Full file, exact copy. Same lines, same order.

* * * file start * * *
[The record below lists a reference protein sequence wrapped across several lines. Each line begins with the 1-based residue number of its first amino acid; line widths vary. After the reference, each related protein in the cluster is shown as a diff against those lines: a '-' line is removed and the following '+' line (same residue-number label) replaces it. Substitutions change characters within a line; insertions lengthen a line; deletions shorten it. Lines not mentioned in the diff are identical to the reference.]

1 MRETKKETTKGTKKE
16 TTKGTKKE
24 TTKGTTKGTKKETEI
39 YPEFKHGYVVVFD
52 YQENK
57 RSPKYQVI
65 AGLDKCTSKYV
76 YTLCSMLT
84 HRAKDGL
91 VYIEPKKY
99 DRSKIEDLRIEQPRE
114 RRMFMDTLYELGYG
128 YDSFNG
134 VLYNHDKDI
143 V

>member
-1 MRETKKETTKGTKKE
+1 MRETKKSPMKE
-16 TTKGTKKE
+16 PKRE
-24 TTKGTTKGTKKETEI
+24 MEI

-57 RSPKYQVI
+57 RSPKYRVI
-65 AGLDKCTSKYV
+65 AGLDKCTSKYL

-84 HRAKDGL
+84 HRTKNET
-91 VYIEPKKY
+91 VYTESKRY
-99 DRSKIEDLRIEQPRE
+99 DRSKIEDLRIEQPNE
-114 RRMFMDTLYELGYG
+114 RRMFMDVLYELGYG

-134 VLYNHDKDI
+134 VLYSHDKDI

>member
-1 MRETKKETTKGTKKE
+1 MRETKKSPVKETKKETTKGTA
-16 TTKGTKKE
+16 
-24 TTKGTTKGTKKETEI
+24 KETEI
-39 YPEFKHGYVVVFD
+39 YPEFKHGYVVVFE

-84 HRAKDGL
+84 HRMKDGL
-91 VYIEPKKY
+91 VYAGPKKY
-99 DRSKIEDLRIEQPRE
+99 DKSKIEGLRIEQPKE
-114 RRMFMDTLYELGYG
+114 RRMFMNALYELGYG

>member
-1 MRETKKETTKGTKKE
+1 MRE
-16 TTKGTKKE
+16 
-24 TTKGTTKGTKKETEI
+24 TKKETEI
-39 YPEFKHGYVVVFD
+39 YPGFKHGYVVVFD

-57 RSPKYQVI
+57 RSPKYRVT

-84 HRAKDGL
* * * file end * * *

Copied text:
[The record below lists a reference protein sequence wrapped across several lines. Each line begins with the 1-based residue number of its first amino acid; line widths vary. After the reference, each related protein in the cluster is shown as a diff against those lines: a '-' line is removed and the following '+' line (same residue-number label) replaces it. Substitutions change characters within a line; insertions lengthen a line; deletions shorten it. Lines not mentioned in the diff are identical to the reference.]

1 MRETKKETTKGTKKE
16 TTKGTKKE
24 TTKGTTKGTKKETEI
39 YPEFKHGYVVVFD
52 YQENK
57 RSPKYQVI
65 AGLDKCTSKYV
76 YTLCSMLT
84 HRAKDGL
91 VYIEPKKY
99 DRSKIEDLRIEQPRE
114 RRMFMDTLYELGYG
128 YDSFNG
134 VLYNHDKDI
143 V

>member
-1 MRETKKETTKGTKKE
+1 MRETKKSPMKE
-16 TTKGTKKE
+16 PKRE
-24 TTKGTTKGTKKETEI
+24 MEI

-57 RSPKYQVI
+57 RSPKYRVI
-65 AGLDKCTSKYV
+65 AGLDKCTSKYL

-84 HRAKDGL
+84 HRTKNET
-91 VYIEPKKY
+91 VYTESKRY
-99 DRSKIEDLRIEQPRE
+99 DRSKIEDLRIEQPNE
-114 RRMFMDTLYELGYG
+114 RRMFMDVLYELGYG

-134 VLYNHDKDI
+134 VLYSHDKDI

>member
-1 MRETKKETTKGTKKE
+1 MRETKKSPVKETKKETTKGTA
-16 TTKGTKKE
+16 
-24 TTKGTTKGTKKETEI
+24 KETEI
-39 YPEFKHGYVVVFD
+39 YPEFKHGYVVVFE

-84 HRAKDGL
+84 HRMKDGL
-91 VYIEPKKY
+91 VYAGPKKY
-99 DRSKIEDLRIEQPRE
+99 DKSKIEGLRIEQPKE
-114 RRMFMDTLYELGYG
+114 RRMFMNALYELGYG

>member
-1 MRETKKETTKGTKKE
+1 MRE
-16 TTKGTKKE
+16 
-24 TTKGTTKGTKKETEI
+24 TKKETEI
-39 YPEFKHGYVVVFD
+39 YPGFKHGYVVVFD

-57 RSPKYQVI
+57 RSPKYRVT

-84 HRAKDGL